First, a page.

Tuesday, April 5, 2016
I refer to a speech by William Coen the Secretary General of the Basel Committee, given in Sydney on 5 April 2016 and titled “The global policy reform agenda: completing the job” Coen said:
“A bridge is an apt metaphor for the Basel framework. Bridges must be safe and sound. A safe and sound banking system is exactly what the Basel framework aims to support. Bridges facilitate movement, commerce and trade. The financial system plays a crucial role in directing investment and funds between individuals and businesses…
For the past 25 years, the foundation of the international approach to the prudential regulation of banks has been a risk-based capital ratio.
The level of capital is a difficult question. There are many views on what the "right amount" should be”
So it is clear that the Basel Committee still does not understand the distortion they cause. Its risk-based capital ratios, which allows banks to leverage equity differently with different assets depending on their ex ante perceived risk, amounts to building some very wide bridges where banks and “the safe” can interact a lot with ease, and then some very narrow bridges that make the relations between banks and “the risky” much harder than they already were.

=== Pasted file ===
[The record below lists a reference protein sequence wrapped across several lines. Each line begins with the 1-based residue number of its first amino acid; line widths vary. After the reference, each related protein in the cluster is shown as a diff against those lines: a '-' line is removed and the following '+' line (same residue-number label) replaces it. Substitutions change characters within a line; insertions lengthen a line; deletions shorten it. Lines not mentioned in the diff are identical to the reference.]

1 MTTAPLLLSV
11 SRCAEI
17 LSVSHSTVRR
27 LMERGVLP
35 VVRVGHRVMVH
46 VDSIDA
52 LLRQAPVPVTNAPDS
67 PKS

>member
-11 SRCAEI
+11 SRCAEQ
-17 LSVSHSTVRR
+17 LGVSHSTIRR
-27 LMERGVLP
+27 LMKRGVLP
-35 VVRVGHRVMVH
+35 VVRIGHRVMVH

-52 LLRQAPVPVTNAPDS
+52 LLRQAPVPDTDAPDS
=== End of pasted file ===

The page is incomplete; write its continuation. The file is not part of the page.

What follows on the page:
Coen confesses: “We have spent several years developing a framework to make sure that banks' capital and liquidity buffers are strong enough to keep the system safe and sound.” And that is precisely the problem; they only cared about the condition of the banks and not one iota about the fundamental social purpose of banks, which is allocating credit efficiently to the real economy.
And Coen also quoted the Dutch central bank with: "today's undesirable behavior in financial institutions is at the root of tomorrow's solvency and liquidity problems".
That is correct but I would also add: Today’s undesirable regulatory failure is and will be at the root of tomorrows problems with the real economy… and in the long run no bank system cam be safe and sound, if the underlying real economy is not safe and sound.
And by the way, the root of 2007-08’s solvency and liquidity problems, laid in those authorized leverages of over 60 to 1 for AAA rated securities and sovereigns like Greece.
What are we to do with this bunch of not accountable to any technocrats that have never walked on Main Street, and are incapable of understanding that risk-taking is the oxygen of all development?
“A ship in harbor is safe, but that is not what ships are for.” John Augustus Shedd, 1850-1926
Please, give our banks one sole equal capital requirement for all assets, to protect banks not against expected credit risks already cleared for, but against unforeseen risks, such as the Basel Committee falling into the hands of clueless regulators.
Let us never forget that the most dangerous systemic risks can easily be introduced by the regulators.